Find simple ideas for kids to practice using order of operations with this set of free order of operations games! Includes puzzles & a ‘fix the mistakes’ page.
Do your students feel confident evaluating expressions using and following order of operations? Or do they just evaluate left to right? As teachers, we know how important it is for kids to remember and correctly follow this order, to ensure we all get the same solution. But kids often need a a lot of practice, review and reinforcement to not only remember the order, but see why the order matters and how it makes a difference. This free set of games includes printable puzzles and a ‘wacky parentheses’ page to help kids see how parentheses can change the problem. Grab it free below!
Order of Operations: Why it Matters
We follow a standard order of operations so that given a string of operations, we will all get the same solution.
If presented with this expression, for example: 8 + 6 x 3
If you add 8 + 6 and then multiply by 3, you get 42.
But if you multiply 6 x 3 first and then add 8, you get 26.
So who’s right??
Well, following order of operations, multiplication comes first. So the correct solution is 26. But if we have no specified order, we’d never know what was meant by that expression because it is ambiguous.
Understanding Order of Operations:
In case you need a refresher, here’s the standard order of operations, assuming all these elements are present in a given expression:
- Evaluate anything inside a parentheses (note-sometimes this is not actually necessary, but it makes it easier for students to begin here so there are not mistakes made later)
- Evaluate any exponents
- Evaluate any multiplication and division in the expression, going from left to right (so, if there are multiple multiplication operations, just start by going left to right, one at a time)
- Lastly, evaluate all addition and subtraction, again going from left to right
Order of Operations Puzzles:
Once your students understand the order, it really just takes lots and lots of practice to remember and feel comfortable with it! So I’m here to help.
Included in the free download below you’ll find a set of printable puzzles. These are a fun and different way for kids to practice evaluating using order of operations.
Each puzzle includes 2 puzzle pieces. To use them, kids evaluate the expression on one of the puzzle pieces and then find the matching puzzle piece with the solution.
This download includes 12 printable puzzles.
To prep them, print all the pages of puzzles on card stock paper. This is a thicker, sturdier paper that makes it easier to use the puzzles.
You might also want to laminate them, adding durability so you can use these puzzles year after year.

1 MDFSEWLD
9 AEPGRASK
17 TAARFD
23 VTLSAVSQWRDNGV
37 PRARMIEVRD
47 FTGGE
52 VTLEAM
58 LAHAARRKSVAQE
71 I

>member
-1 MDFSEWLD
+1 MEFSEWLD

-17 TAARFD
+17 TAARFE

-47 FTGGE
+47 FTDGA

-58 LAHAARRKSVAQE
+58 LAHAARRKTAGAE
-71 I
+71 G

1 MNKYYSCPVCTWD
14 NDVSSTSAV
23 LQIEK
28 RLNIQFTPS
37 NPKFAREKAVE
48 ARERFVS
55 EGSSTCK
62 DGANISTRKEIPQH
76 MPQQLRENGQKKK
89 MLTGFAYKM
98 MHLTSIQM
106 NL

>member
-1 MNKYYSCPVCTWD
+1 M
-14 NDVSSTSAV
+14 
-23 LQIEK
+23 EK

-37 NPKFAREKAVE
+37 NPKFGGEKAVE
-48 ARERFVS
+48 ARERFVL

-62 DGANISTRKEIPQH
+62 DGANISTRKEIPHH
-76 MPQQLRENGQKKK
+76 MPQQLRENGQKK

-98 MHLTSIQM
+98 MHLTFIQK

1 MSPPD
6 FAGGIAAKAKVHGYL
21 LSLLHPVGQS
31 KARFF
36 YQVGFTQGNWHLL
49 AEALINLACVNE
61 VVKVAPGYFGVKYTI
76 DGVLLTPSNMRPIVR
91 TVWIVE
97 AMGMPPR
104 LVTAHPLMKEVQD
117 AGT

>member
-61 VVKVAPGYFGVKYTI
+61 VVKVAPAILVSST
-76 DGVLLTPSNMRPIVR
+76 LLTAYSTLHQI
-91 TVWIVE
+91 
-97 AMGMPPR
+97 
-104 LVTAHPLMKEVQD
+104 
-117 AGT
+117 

Once the puzzles are printed (and possibly laminated), cut out each puzzle, and then cut each puzzle into two pieces.
Then mix up all the pieces and hand them out to your students!
To easily create an answer key, print the puzzles one more time, printing 4 pages per page. This will shrink the puzzles to fit them all on one page.
Your students can then compare their puzzles to this ‘answer key’ after they’ve matched them all.
Wacky Parentheses Game:
When your students are ready for a new challenge, try the simple, printable page ‘Wacky Parentheses.’
On each equation, the parentheses are either missing or in the wrong place.
To fix this, students need to either move or add parentheses to the right place so that the equation is actually true.
For example, in the first equation, there are no parentheses. So to fix this, add parentheses around 4 and 12. Then the equation is true!
In the second equation, the parentheses are in the wrong place, so they need to be moved in order to make the equation true.
I hope this helps to show your students why parentheses are important and following order of operations matters.
Order of Operations Error Analysis:
If your students are ready for more of a challenge, grab this set of error analysis challenges. These will help highlight common mistakes when evaluating, and help reinforce what your students have learned.
I hope these fun challenges provide some unique practice with order of operations!
To grab this set of games, click the link below to go to my shop. And if you want even more ideas, check out the ‘additional resources’ links below!
Even MORE Ideas to Practice Order of Operations:
- Order of operations missing number puzzles (digital games)
- Order of operations error analysis (free sample)
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